Over the last two weeks we’ve done lots of visualizations for the different rooms and spaces the characters inhabit in the play: we’ve established everything from wall colours to furniture styles and the world of the play is becoming increasingly familiar. In Cheese there are three layers: a building, a frame world, and then imagined spaces. Cheese is an immersive play in that the office room it happens in is a part of the story, so the imagined spaces are influenced by the physical dimensions of the room. After mentioning in the last blog post how beneficial it is to rehearse in the performance space, I’m wondering what this means for the relationship between our immersive physical environment and the imagined spaces of the play.

I’ve always thought rehearsing in the performance space is a good thing simply because it helps to lessen trepidation about the move from rehearsal room to stage. This transition between two distinct spaces tends to mark an end to rehearsals that isn’t necessarily useful to the playmaking process. Of course rehearsals don’t need to stop upon leaving a rehearsal room, but it always feels like the end of a chapter. I’ve been reading Mike Alfred’s ‘Different Every Night’ and it’s made me think that leaving behind the playfulness of rehearsals isn’t conducive to constantly changing performances.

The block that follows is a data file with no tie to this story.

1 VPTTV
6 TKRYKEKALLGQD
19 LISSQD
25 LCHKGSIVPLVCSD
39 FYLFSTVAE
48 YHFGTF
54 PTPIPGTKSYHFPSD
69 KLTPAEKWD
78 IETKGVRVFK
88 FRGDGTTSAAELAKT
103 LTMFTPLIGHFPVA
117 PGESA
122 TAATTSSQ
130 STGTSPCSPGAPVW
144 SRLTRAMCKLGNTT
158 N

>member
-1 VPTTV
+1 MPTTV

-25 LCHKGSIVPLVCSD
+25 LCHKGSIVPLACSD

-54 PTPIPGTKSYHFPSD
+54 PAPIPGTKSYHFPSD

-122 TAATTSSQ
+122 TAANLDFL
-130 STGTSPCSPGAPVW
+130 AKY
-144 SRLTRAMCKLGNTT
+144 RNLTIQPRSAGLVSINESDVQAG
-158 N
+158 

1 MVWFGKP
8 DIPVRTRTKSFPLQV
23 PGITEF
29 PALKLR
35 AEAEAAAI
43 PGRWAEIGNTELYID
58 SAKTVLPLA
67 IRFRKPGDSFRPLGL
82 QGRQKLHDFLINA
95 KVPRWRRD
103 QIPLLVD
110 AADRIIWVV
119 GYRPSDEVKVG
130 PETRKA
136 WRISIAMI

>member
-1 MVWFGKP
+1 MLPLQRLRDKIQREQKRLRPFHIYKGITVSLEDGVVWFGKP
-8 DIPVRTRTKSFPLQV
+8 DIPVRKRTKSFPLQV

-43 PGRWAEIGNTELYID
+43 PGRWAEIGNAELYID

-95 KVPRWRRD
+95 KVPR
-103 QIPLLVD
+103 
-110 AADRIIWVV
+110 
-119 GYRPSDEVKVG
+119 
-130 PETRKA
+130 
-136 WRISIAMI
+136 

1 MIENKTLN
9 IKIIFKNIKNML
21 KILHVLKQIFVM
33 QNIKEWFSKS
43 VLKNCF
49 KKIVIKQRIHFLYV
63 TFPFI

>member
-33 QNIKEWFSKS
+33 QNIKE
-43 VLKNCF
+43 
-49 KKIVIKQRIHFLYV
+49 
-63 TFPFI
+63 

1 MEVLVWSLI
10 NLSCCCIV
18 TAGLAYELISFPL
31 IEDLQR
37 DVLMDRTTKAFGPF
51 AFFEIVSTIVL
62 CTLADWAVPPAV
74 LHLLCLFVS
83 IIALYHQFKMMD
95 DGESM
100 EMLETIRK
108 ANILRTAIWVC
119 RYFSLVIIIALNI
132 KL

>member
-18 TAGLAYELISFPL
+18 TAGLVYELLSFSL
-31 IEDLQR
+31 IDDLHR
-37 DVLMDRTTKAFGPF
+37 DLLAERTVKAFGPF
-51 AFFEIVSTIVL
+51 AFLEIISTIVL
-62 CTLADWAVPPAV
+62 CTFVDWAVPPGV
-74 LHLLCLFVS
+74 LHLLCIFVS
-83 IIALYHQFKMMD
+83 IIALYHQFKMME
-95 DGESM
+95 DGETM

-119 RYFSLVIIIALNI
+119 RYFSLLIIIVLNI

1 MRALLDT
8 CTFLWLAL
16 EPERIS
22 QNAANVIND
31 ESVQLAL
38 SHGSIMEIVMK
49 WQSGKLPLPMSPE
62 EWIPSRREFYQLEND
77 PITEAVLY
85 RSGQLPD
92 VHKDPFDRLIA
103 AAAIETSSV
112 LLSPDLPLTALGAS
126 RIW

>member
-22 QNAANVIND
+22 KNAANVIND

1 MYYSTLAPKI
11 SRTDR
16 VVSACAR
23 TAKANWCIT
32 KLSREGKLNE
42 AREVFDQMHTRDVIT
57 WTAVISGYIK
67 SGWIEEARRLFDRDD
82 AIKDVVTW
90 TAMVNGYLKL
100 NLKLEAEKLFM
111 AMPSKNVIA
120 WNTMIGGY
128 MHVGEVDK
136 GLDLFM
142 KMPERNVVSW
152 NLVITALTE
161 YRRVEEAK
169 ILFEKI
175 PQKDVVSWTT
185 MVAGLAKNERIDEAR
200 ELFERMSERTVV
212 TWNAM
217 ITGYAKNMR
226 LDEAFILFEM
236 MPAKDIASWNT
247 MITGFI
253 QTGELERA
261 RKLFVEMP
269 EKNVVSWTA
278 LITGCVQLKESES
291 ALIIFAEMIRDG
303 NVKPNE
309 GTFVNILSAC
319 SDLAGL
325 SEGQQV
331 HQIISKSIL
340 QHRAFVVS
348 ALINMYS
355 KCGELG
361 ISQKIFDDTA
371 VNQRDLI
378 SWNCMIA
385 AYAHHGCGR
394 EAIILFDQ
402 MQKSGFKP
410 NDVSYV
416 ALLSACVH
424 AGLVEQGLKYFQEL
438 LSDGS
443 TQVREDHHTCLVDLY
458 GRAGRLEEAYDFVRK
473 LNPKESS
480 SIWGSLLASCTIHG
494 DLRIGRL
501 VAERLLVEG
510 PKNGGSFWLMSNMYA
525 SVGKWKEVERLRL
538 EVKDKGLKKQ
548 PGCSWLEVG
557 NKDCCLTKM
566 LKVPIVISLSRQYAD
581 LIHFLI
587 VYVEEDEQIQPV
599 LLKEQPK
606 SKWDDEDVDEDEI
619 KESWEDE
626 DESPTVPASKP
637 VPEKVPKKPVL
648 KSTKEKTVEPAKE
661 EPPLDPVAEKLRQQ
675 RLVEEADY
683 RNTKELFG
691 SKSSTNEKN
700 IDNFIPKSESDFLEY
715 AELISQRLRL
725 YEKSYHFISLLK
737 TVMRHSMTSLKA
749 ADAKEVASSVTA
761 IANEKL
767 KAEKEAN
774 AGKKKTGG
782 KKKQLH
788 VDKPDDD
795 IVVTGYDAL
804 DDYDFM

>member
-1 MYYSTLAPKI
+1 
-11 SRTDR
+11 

Being in the performance space early on in the process is also helpful on a more practical level: it avoids the logistics of transferring from a rehearsal room with different dimensions to the stage. When you only get into a performance space for the tech and dress, there’s no time for anything but simply making sure it’s possible – there’s rarely time to go beyond that. The stage can feel like a place full of obstacles. Being there for rehearsals means you get maximum time to discover all the different creative possibilities a space has to offer.

For me this process of discovery is one of the most exciting aspects of the Cheese rehearsals so far. I think this is because we’re in a non-theatrical performance space: it doesn’t have the associations of more traditional spaces where convention, expectation, and remnants of past productions can be inhibiting. The office feels like very neutral ground and this enables unhindered creativity.

While the office environment is a key part of Cheese, it’s also easy to see through it into the imagined spaces of the play. The value of this really became clear to me when we relocated one day last week to an actual rehearsal room with lots of natural light from high windows. We worked on scenes that are set outdoors so the high ceiling and light were really useful. These evocative elements (high ceiling, light) helped us to visualise the setting (sky, outdoors). But that’s not to say rehearsing outside would be ideal for a scene set outside. Perhaps this means that a rehearsal space is, at its best, a blank canvas.

Now we’re back in the office space again, I feel very aware of its dimensions – and the multitude of dimensions we’ve discovered in visualisations. The imagined spaces of the play are made so accessible by this awareness of the physical room. And ultimately what’s so freeing about this is that it doesn’t feel like a performance space – just a space.